Katie Coombes on the Failures of Medicare Part D
Katie Coombes is the lead organizer of the Medicare Task Force. The Champaign County Health Care Consumers' Medicare Task Force is comprised of affected consumers, senior advocates, and concerned citizens working to support legislative improvements to Part D.
Medicare Part D is the new prescription drug coverage option for Medicare beneficiaries. The Part D program is markedly different from traditional Medicare. Part D lacks the central principle of Medicare, described by Winston Churchill as, "bringing the magic of averages to the rescue of millions."
The only way for people to participate in Part D is to purchase a private insurance plan. This design divides the total risk pool of forty three million Americans with Medicare into small sub-groups. There are nearly 80 companies offering over 1,400 Part D plans each charging different monthly premiums and covering different medications, and each taking their own cut in profits and administrative costs.
The Part D program's design is not only inefficient and wasteful, it is also harmful to those it is intended to benefit. The most harmful failing of the Part D program is the coverage gap known as the Donut Hole. During this gap, Medicare beneficiaries pay one hundred percent of their prescription drug costs and continue to pay their monthly insurance premiums. For many, this is simply more than they can afford forcing them to go without their medication. The Donut Hole does not reign in costs as proponents argue, it merely shifts costs to Medicare beneficiaries and often results in poor health and increased trips to the emergency room, the costs of which are covered under traditional Medicare.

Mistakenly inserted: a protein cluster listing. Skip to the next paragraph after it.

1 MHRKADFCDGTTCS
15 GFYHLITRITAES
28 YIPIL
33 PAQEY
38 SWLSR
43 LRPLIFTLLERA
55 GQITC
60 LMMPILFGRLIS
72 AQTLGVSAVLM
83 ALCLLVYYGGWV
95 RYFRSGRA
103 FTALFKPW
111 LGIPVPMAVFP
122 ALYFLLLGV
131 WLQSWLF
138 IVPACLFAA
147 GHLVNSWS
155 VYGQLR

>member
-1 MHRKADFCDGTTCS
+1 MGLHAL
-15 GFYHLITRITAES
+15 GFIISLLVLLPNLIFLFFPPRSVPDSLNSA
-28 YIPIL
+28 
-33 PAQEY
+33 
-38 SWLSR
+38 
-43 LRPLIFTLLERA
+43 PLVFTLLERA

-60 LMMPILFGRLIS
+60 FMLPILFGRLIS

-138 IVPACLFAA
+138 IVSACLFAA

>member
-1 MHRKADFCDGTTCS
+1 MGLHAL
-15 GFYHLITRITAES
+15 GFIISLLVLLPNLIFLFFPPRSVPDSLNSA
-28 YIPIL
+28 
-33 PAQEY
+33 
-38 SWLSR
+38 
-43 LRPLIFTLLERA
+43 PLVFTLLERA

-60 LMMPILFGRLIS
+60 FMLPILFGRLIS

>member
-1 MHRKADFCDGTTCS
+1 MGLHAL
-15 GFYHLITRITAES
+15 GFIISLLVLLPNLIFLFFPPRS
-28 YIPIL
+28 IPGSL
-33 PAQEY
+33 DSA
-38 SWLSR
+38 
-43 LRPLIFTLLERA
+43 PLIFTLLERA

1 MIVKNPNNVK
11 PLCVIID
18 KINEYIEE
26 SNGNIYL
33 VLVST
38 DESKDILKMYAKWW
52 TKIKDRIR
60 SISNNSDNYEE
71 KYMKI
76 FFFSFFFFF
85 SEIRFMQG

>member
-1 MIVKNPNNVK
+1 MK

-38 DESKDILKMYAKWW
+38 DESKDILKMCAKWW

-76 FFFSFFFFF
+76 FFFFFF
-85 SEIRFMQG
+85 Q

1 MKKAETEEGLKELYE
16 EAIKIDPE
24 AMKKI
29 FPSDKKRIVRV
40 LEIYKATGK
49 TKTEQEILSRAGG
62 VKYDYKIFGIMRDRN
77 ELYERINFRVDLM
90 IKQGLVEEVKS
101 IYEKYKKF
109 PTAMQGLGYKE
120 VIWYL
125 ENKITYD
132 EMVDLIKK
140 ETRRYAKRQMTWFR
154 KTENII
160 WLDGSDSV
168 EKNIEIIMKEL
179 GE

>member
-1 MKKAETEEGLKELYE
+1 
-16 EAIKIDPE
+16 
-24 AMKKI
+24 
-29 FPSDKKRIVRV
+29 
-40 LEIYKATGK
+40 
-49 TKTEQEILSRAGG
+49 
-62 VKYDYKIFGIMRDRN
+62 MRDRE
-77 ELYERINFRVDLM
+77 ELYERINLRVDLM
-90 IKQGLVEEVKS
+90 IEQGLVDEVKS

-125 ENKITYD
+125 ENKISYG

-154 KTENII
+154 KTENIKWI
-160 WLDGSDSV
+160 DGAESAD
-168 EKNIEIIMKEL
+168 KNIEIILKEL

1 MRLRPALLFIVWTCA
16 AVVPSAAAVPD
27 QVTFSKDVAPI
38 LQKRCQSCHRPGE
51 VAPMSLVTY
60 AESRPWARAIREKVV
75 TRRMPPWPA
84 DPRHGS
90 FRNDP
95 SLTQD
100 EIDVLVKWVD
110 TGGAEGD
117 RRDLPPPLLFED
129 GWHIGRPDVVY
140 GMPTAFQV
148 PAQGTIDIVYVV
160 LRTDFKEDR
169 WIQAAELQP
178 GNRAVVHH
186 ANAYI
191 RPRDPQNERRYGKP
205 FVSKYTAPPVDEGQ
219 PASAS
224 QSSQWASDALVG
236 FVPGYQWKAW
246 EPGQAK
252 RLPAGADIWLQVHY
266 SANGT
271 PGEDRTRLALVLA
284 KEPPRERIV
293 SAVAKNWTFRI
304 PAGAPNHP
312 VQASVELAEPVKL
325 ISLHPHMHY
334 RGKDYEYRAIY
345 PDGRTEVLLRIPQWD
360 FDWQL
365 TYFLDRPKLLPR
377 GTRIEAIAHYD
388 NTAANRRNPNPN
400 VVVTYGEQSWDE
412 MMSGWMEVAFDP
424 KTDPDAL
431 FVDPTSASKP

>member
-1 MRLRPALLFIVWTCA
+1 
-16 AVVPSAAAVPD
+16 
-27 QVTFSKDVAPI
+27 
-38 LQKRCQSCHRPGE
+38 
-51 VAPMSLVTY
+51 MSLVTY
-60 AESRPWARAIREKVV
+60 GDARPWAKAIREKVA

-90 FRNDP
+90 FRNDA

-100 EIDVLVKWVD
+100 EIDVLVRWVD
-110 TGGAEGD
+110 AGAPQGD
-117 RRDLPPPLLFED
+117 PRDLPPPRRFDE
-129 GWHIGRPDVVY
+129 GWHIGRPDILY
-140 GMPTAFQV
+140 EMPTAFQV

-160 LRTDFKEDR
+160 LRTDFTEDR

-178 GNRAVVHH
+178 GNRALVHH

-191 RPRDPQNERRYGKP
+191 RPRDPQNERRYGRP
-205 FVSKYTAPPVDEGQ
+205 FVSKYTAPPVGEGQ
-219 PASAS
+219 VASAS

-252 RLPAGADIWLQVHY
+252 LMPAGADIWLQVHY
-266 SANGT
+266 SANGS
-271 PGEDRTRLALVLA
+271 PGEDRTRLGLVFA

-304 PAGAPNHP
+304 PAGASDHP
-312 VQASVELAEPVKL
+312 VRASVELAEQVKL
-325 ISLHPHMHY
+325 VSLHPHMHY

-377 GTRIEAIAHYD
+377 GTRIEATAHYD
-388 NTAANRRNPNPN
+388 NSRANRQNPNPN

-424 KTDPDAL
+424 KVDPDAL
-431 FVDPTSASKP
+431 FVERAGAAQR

Medicare beneficiaries live on fixed incomes and have changing prescription drug needs. Insurance is supposed to provide protection from debt and guarantee access; Part D does neither. The unpredictable out of pocket costs and absence of guaranteed coverage for needed medicines make it clear Part D is not a real benefit for Medicare beneficiaries.
However, the insurance and pharmaceutical companies have benefited from Part D. As Part D is only available through private insurance plans, the insurance industry has seen an increase in business. The Part D legislation forbids Medicare from negotiating discounted drug prices allowing the pharmaceutical companies to continue charging the highest prescription drug prices in the world.
Part D must be redesigned so that it benefits the people with Medicare rather than the powerful interests of the insurance and pharmaceutical industries. A real Medicare prescription drug benefit would be administered by Medicare with the authority to negotiate discounts and without a Donut Hole.
Congress passed the Part D program legislation, so only Congress can fix it. It should be a non-partisan priority to improve the Part D program and make it the most efficient and cost-effective way to deliver affordable medicines to people with Medicare. I urge everyone to contact their Congressional Representative and ask them to make improving Part D a legislative priority.
People who are interested in learning more about Medicare Part D and how they can take action to support legislation that would fix Part D can attend a community meeting next Thursday, September twenty first from ten to noon at the Urbana Civic Center. An educational video narrated by Walter Cronkite will be shown and speakers will include Dean Baker from the Center for Economic Policy Research as well as William McNary from Citizen Action Illinois. For more information call 352-6533.